Portraits of women, objects tell stories of new Americans
Hamida Ouali pointed to a painting of herself wearing a traditional green dress among the Amazighs, the North African ethnic group to which she belongs, and made a decision.
“I like it,” she said.
Her image emerged from the canvas with quiet confidence.
“It’s… how can I put it?” – not a normal look. I look like I have a long future and a lot of things I have yet to achieve.
The 42-year-old, who lives on the northwest side and came from Algeria in 2019, was recently examining the almost complete portrait of Kirsta Niemie Benedetti in the latter’s studio inside a historic warehouse in Franklinton.
The work will be part of Benedetti’s latest exhibition, “The Whole Picture,” featuring portraits of seven new American women, accompanied by installations of objects they brought with them to the United States.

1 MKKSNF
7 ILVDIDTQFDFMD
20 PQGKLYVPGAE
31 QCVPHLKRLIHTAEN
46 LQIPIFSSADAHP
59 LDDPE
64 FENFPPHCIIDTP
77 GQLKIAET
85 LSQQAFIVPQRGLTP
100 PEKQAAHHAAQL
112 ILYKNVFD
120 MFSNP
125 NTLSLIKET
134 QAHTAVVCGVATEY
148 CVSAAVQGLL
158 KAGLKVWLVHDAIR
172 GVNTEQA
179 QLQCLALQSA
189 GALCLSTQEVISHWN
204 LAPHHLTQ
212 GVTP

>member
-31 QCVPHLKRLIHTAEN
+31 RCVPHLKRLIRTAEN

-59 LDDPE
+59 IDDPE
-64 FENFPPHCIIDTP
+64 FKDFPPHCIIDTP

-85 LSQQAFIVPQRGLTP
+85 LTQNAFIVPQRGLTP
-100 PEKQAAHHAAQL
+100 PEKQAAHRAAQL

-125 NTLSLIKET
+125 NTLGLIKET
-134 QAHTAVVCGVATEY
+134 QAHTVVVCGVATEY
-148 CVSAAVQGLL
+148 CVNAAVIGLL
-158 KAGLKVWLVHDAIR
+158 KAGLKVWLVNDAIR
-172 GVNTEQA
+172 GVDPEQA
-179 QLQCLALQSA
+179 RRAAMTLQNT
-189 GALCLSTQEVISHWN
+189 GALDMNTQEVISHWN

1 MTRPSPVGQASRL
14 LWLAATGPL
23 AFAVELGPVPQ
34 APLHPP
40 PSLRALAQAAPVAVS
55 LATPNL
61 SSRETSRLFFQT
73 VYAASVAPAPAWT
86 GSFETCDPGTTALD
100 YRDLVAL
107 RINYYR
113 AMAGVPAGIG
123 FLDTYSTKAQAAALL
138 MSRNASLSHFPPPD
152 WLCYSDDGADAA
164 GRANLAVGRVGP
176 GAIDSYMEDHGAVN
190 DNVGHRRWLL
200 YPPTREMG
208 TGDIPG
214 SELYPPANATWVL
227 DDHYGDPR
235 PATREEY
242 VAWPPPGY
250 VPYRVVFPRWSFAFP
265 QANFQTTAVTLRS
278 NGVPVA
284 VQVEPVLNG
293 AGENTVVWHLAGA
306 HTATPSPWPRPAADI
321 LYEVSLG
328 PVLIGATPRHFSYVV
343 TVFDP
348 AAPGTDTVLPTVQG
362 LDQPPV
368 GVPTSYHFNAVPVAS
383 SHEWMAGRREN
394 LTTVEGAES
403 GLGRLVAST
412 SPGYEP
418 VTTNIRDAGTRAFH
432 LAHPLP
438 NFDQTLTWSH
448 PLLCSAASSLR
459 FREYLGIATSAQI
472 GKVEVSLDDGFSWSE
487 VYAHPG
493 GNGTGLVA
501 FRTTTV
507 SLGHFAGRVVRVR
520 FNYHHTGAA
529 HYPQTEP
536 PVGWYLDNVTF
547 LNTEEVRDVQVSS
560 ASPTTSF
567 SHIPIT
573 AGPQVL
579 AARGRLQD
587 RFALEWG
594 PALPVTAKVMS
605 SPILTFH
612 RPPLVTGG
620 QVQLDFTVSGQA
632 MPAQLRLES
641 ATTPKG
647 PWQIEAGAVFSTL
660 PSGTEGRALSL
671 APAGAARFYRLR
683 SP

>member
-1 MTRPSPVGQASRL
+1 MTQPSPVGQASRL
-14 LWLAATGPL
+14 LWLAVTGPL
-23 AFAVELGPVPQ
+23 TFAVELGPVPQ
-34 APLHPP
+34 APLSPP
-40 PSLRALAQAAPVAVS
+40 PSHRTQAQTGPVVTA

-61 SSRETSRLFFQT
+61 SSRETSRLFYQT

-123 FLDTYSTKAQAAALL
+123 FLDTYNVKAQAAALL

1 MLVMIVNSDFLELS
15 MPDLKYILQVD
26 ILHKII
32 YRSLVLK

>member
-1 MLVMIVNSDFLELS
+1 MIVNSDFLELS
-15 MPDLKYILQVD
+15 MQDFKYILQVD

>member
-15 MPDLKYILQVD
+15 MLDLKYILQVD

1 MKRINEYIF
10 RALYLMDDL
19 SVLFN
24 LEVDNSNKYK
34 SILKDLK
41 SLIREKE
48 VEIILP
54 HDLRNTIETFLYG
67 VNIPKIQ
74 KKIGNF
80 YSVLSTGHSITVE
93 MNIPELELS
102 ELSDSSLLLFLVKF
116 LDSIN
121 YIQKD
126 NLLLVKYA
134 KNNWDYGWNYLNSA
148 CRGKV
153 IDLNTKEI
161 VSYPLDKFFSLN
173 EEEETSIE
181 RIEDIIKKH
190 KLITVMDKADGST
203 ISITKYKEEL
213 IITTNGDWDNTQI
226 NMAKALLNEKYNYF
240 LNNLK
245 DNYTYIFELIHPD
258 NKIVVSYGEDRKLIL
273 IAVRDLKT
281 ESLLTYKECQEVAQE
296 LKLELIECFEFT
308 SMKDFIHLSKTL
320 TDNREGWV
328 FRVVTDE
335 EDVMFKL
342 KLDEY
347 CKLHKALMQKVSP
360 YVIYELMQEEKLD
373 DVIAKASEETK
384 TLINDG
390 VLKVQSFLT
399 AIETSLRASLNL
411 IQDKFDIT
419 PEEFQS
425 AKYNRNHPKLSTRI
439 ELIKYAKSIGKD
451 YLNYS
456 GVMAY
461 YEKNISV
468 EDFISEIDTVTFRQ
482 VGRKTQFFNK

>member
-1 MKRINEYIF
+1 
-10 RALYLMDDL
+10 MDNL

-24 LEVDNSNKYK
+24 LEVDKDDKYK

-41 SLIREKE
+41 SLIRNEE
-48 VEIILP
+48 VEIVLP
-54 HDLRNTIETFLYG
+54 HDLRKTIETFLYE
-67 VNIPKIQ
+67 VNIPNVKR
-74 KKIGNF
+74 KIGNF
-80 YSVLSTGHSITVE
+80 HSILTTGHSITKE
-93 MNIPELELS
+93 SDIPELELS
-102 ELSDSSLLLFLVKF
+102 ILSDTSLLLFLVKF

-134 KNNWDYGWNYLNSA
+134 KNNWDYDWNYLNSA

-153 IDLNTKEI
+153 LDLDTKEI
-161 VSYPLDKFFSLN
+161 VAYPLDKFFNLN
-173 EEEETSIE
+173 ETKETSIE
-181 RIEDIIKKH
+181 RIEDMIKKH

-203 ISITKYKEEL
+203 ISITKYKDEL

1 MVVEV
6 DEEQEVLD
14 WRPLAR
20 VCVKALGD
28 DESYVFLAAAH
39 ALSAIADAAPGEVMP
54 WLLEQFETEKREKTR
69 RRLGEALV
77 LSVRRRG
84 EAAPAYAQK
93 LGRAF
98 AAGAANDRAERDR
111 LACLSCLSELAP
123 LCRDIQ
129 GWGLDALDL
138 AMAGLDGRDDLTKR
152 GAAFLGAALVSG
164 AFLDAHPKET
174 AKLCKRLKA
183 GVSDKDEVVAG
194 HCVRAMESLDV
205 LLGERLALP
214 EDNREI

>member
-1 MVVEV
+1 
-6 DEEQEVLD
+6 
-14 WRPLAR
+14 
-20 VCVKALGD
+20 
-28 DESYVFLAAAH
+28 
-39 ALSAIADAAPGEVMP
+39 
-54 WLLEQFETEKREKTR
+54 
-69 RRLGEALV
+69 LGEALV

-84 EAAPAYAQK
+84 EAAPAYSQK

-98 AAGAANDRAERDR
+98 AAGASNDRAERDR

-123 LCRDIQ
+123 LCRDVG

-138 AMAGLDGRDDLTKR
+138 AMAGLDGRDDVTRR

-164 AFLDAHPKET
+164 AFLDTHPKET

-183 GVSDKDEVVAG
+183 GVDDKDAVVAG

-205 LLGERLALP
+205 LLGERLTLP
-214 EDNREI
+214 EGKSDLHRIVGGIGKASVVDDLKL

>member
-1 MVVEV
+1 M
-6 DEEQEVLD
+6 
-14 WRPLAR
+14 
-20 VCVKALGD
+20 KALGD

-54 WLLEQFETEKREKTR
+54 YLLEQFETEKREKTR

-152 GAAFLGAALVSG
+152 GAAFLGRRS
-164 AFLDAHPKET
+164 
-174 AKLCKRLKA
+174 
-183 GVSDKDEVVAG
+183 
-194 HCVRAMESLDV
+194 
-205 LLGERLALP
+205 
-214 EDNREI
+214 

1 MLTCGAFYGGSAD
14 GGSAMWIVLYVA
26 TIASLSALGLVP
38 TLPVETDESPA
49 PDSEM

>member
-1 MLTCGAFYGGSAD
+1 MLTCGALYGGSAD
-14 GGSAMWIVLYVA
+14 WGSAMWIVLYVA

The free show will be part of a group exhibit titled “Tapestry: Narrating a New Thread” at The Ohio State University’s Urban Arts Space from August 4-27.
How the art project started
Benedetti’s work is a collaboration with Mary Rodriguez, associate professor at Ohio State University, who participated in the creative process as part of her research on identity formation among immigrants from central Ohio.
Benedetti, 38, and Rodriguez, 36, say they want to help immigrant and refugee women share their stories with their neighbors in Ohio — on their own terms.
“Portraiture has the power to connect people in very unique ways that different types of art don’t,” Rodriguez said. “We want people to be attracted to these women and want to know their stories, so maybe the next time they see someone on the street in a hijab or other traditional costume, they’ll smile and wave at them. feel more welcome.”